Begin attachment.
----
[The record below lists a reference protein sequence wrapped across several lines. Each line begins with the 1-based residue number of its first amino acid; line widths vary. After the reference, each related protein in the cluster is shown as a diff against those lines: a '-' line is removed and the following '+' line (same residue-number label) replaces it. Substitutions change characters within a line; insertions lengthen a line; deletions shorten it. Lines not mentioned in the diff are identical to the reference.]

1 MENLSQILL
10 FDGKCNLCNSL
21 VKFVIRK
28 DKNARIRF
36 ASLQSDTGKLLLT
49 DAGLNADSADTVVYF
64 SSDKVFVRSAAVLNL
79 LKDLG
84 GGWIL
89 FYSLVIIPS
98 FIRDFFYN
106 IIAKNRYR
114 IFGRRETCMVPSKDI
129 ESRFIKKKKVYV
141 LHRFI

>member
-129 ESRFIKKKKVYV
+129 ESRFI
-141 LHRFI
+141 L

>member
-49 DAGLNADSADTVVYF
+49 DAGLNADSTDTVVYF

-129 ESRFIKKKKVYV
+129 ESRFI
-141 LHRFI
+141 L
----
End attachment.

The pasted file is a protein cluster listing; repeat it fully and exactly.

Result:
[The record below lists a reference protein sequence wrapped across several lines. Each line begins with the 1-based residue number of its first amino acid; line widths vary. After the reference, each related protein in the cluster is shown as a diff against those lines: a '-' line is removed and the following '+' line (same residue-number label) replaces it. Substitutions change characters within a line; insertions lengthen a line; deletions shorten it. Lines not mentioned in the diff are identical to the reference.]

1 MENLSQILL
10 FDGKCNLCNSL
21 VKFVIRK
28 DKNARIRF
36 ASLQSDTGKLLLT
49 DAGLNADSADTVVYF
64 SSDKVFVRSAAVLNL
79 LKDLG
84 GGWIL
89 FYSLVIIPS
98 FIRDFFYN
106 IIAKNRYR
114 IFGRRETCMVPSKDI
129 ESRFIKKKKVYV
141 LHRFI

>member
-129 ESRFIKKKKVYV
+129 ESRFI
-141 LHRFI
+141 L

>member
-49 DAGLNADSADTVVYF
+49 DAGLNADSTDTVVYF

-129 ESRFIKKKKVYV
+129 ESRFI
-141 LHRFI
+141 L